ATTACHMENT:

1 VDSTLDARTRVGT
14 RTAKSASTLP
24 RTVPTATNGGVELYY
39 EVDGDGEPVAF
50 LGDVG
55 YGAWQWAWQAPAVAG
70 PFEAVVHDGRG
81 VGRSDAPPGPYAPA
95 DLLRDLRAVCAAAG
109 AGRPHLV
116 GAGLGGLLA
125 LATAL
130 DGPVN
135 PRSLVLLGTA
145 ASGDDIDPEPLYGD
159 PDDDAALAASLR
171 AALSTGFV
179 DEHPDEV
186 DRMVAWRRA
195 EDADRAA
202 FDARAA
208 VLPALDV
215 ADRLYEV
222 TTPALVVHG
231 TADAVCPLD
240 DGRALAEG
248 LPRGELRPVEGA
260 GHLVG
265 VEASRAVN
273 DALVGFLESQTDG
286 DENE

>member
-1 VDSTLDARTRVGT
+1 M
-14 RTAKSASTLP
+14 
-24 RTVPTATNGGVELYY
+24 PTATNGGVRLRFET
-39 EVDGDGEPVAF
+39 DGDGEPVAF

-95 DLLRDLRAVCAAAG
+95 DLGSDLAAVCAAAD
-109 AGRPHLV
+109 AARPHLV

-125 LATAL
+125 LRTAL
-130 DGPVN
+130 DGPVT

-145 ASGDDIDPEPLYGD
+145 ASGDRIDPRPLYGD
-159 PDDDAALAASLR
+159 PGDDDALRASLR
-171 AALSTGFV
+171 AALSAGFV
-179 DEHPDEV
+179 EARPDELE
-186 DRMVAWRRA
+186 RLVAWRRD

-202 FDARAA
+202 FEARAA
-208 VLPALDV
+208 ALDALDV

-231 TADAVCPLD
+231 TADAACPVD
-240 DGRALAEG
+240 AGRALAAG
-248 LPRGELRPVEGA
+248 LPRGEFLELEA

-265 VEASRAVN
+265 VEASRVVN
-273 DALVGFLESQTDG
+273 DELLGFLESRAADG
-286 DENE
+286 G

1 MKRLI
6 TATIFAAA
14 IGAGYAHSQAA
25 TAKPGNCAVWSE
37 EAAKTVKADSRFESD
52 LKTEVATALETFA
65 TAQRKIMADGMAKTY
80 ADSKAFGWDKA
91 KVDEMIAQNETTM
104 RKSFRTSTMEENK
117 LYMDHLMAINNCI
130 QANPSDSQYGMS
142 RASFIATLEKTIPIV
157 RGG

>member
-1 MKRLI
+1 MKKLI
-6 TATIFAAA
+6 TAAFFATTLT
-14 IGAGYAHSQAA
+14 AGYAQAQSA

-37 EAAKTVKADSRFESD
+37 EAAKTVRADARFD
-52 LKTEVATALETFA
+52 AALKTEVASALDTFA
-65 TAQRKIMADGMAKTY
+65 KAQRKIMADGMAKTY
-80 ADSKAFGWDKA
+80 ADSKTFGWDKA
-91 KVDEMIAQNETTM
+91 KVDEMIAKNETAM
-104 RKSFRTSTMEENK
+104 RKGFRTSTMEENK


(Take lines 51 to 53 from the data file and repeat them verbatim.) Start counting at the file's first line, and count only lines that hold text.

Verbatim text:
-159 PDDDAALAASLR
+159 PGDDDALRASLR
-171 AALSTGFV